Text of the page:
Trekking on the Trachycarpus Trail

(page 3)

At length, and with considerable relief, we reached a small village called Burapi on the 'other side' of the mountain range. Here we gratefully got out of the jeep and stretched our legs. The inevitable cluster of locals gathered to see what was going on and we showed round photos of Trachycarpus, to see if anyone recognized them. Depressingly no one did. We were disappointed and confused. All the old accounts we had read said these palms were here, on this mountain, in great numbers, but nobody appeared to have seen them. Were they extinct? Had there simply been a mistake made and two accounts been transposed a hundred years ago? Had all the trees perished in some severe winter beyond living memory?

We showed round the photos of Trachycarpus to the villagers, but again, no one recognized them. Frustrating indeed, but even this did not dim our determination to visit the actual valley mentioned in the old reports to see for ourselves. It was on the far side of the peak with the temple, just a few kilometres away, but involving some serious climbing, up hill and down dale.

A young man called Hareesh then appeared on the scene who said he would act as our guide and take us up there. We showed him the photo expecting the familiar response, but to our surprise and disbelief he said he knew of such a tree some 10 or 15 minutes away, in the direction we wanted to go. Our excitement can only be imagined.

He donned our rucksack and we set off at a brisk pace, some of the villagers following, with Wilko and I hardly daring to hope. We climbed up through a steep and pretty forest, and on emerging from its far side I heard Wilko's exclamation, and looking up I saw one of the most wonderful and welcome sights I have ever seen. A tall, beautiful Trachycarpus palm, about 8 metres high, growing on a steep slope, about 30 metres away from us! We rushed towards it, hugging it and each other and everybody else. They must have thought we were quite mad, but our excitement was infectious because soon everybody was laughing and shaking hands and slapping backs, though most of them had no idea why!

We were ecstatically happy. Everybody had told us it was mission impossible. Even the forest rangers had told us that there were no fan palms to be found. But we had proved them all wrong!

We took lots of photos, and we had Hareesh climb up to cut a leaf. Before we could stop him he had hacked off four. We screamed at him to stop. Nearby was a house and people were coming from it to join in the fun. Our guide told us that the old man there had planted the tree 50 years ago. We talked to him although he didn't understand a word we were saying, and we shook his hand many times. Through Hareesh's efforts we learned that he had found it as a seedling a mile or two away and had transplanted it. He was 75 years old. Soon some 25 people had gathered and we assembled for a group photo: old men and women, young girls and boys, and babes in arms.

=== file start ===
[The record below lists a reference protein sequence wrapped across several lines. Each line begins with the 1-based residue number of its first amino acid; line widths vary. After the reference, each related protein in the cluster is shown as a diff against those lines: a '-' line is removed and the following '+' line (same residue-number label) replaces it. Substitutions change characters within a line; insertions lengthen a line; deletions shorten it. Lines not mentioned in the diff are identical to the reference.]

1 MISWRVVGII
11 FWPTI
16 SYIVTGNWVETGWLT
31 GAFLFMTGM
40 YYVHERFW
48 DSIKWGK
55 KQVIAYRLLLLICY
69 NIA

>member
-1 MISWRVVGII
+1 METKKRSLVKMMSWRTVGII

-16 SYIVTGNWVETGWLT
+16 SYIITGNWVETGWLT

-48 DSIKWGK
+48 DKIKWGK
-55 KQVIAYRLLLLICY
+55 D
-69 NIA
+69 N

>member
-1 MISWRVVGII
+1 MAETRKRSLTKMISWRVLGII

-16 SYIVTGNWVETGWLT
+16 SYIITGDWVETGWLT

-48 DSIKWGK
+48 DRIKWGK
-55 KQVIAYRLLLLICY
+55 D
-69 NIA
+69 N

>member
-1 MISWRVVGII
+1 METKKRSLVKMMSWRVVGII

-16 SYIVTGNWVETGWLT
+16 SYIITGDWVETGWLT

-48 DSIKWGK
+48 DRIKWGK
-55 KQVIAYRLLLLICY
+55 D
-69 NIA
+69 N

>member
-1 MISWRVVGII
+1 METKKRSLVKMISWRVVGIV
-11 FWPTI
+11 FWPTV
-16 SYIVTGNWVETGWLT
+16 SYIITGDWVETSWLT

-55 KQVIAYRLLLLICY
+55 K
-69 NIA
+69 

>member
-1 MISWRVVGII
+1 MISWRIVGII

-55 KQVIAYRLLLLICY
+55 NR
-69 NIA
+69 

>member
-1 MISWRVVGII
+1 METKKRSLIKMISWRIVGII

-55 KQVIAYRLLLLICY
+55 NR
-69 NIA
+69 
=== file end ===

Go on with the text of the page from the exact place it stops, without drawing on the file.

After about half an hour we--Hareesh and a second guide whose name was Karen, and Wilko and I--were on our way again, with many backward glances at our tree. Our initial destination was the temple at the summit, a good way off and much higher than where we were. At first we passed through open forest and cultivated land noting occasional Quercus incana (Grey Oak) and other trees. As we ascended the forest closed in, with just occasional clear areas. We saw a Rhododendron bush-- the first of many--and lots of other English garden plants: Berberis, Cotoneaster, Roses, Ferns and anemones. As we climbed ever upwards the Rhododendrons increased in number and size, eventually becoming giant trees with trunks so thick that two men could not encircle them. The quercus oaks became more numerous, as did Cedrus deodara; and the Deodar, Pinus longifolia, with its beautiful, long, softly-drooping needles, which was so common on the lower slopes, began to peter out.

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